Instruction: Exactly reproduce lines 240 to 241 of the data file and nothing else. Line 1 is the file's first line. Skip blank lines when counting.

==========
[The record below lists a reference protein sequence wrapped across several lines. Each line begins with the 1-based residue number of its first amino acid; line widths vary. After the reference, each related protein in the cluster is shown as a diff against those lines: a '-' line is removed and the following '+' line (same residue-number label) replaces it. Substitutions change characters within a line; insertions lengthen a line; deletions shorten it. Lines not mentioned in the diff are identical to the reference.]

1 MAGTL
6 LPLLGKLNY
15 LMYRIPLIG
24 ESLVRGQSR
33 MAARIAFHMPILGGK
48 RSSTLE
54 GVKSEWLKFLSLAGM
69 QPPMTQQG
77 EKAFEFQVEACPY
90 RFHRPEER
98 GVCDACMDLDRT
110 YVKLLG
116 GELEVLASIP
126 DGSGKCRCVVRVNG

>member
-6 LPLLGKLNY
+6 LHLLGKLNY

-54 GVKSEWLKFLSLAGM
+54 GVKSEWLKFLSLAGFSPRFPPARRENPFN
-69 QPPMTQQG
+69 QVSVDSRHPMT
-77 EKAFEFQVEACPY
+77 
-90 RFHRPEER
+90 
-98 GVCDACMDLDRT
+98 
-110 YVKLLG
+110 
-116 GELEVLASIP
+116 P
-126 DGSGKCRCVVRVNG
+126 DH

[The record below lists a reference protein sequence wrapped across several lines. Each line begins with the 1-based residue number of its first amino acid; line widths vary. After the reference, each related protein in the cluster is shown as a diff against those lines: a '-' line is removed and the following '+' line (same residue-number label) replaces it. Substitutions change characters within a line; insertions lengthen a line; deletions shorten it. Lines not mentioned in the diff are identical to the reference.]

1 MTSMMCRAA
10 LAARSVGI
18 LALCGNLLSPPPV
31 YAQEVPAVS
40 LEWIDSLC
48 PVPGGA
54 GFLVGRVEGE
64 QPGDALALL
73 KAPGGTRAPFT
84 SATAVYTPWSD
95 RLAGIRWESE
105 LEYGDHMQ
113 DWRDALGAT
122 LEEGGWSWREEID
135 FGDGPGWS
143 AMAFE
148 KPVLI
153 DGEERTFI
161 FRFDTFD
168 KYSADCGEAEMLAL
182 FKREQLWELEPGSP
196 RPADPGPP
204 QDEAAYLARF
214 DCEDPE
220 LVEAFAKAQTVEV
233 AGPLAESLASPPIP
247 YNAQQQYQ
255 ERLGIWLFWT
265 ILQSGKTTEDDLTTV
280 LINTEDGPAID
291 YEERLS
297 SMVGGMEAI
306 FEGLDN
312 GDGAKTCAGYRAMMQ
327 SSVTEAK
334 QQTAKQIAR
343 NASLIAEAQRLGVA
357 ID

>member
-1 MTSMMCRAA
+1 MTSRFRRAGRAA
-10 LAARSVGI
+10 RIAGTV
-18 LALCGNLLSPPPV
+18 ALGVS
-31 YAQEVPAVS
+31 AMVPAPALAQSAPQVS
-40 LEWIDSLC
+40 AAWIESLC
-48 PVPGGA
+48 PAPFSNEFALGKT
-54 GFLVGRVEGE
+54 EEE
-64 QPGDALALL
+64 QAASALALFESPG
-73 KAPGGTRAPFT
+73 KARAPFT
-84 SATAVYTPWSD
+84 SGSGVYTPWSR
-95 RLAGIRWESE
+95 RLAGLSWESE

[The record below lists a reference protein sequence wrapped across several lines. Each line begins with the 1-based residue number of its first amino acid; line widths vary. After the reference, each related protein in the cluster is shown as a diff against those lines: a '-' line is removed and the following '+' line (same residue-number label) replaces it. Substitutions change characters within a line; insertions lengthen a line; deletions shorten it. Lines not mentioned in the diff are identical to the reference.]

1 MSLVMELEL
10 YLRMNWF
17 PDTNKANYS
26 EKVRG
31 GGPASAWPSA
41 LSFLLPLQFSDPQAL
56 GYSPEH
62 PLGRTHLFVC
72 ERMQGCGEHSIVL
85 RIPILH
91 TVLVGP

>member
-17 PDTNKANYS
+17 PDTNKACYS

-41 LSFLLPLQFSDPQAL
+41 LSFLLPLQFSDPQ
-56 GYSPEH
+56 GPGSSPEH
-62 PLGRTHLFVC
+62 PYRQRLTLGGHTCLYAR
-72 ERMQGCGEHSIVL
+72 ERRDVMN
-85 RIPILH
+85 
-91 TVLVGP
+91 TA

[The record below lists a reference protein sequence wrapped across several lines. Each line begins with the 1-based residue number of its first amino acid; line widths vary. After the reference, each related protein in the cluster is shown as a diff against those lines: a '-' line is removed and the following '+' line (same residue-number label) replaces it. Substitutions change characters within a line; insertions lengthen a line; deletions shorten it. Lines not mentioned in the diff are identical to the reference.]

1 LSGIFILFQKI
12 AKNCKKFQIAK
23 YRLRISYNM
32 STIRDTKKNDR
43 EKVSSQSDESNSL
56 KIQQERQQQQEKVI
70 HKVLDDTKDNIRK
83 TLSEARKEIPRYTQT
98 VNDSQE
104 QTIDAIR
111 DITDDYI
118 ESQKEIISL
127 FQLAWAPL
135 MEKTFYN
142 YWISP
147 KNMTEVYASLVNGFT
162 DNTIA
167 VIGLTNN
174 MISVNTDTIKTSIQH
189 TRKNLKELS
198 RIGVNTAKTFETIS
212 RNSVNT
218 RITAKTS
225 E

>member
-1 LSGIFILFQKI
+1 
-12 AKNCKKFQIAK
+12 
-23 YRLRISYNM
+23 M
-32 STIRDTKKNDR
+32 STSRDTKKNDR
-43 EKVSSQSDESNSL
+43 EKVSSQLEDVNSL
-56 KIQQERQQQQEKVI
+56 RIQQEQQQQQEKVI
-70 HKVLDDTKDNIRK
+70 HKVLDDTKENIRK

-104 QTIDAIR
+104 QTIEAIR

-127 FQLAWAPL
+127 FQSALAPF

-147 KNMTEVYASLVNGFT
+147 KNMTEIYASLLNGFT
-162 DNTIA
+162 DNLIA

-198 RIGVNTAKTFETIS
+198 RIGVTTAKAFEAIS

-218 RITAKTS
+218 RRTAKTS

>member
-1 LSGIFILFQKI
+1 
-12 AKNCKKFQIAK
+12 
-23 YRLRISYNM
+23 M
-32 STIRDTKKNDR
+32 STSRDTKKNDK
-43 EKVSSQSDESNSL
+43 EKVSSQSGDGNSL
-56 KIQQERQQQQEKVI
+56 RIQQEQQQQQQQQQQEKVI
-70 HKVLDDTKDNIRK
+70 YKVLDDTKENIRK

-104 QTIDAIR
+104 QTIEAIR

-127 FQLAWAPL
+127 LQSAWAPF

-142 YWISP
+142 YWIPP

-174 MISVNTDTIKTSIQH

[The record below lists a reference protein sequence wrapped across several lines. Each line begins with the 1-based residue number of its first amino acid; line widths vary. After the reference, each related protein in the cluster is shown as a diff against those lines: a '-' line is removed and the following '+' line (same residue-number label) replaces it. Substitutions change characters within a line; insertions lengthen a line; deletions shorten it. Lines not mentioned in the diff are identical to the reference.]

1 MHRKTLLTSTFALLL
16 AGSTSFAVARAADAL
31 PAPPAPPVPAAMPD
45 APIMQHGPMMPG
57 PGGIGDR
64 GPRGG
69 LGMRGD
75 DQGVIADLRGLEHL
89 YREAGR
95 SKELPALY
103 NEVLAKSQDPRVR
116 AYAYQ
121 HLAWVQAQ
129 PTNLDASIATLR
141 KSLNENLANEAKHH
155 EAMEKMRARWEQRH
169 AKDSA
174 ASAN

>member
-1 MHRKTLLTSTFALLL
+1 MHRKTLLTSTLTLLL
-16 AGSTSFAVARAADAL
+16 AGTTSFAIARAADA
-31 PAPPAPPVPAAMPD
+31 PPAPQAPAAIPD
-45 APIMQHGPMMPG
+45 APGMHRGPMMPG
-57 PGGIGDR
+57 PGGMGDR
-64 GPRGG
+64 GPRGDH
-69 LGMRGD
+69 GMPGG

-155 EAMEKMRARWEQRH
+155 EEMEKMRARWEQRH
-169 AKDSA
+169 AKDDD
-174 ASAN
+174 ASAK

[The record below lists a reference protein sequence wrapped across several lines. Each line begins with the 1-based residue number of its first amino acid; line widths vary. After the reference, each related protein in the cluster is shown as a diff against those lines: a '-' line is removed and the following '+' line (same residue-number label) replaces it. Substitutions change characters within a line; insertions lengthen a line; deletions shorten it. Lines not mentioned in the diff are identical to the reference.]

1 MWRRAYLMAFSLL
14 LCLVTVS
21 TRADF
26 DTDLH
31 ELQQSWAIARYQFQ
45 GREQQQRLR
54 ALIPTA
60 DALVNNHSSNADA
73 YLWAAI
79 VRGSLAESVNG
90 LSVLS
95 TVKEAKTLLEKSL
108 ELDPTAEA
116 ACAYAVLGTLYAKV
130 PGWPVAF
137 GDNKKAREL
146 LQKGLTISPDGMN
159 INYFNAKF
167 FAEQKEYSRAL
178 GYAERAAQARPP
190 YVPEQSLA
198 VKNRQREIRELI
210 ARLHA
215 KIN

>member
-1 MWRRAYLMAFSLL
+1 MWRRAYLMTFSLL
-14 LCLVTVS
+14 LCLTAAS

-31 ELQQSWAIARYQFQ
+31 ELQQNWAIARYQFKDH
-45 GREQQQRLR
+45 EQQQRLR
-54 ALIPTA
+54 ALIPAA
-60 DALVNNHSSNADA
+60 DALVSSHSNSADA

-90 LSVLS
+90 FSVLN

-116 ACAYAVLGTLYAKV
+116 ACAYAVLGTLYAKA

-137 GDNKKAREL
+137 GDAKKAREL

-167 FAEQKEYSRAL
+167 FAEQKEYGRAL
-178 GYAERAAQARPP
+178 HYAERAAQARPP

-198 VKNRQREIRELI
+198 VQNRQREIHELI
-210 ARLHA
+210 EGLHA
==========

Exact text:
14 LCLVTVS
21 TRADF